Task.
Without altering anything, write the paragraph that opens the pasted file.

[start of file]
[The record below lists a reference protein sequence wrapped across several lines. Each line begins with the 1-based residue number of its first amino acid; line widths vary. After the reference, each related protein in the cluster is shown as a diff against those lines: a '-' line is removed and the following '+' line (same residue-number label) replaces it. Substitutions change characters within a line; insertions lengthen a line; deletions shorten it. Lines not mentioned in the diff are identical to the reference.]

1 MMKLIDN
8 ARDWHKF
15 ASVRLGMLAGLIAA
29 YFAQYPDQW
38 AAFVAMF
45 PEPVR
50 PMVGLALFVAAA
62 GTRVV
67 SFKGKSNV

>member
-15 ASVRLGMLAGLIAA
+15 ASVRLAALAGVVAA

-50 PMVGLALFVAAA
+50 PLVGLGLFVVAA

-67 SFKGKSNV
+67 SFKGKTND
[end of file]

[The record below lists a reference protein sequence wrapped across several lines. Each line begins with the 1-based residue number of its first amino acid; line widths vary. After the reference, each related protein in the cluster is shown as a diff against those lines: a '-' line is removed and the following '+' line (same residue-number label) replaces it. Substitutions change characters within a line; insertions lengthen a line; deletions shorten it. Lines not mentioned in the diff are identical to the reference.]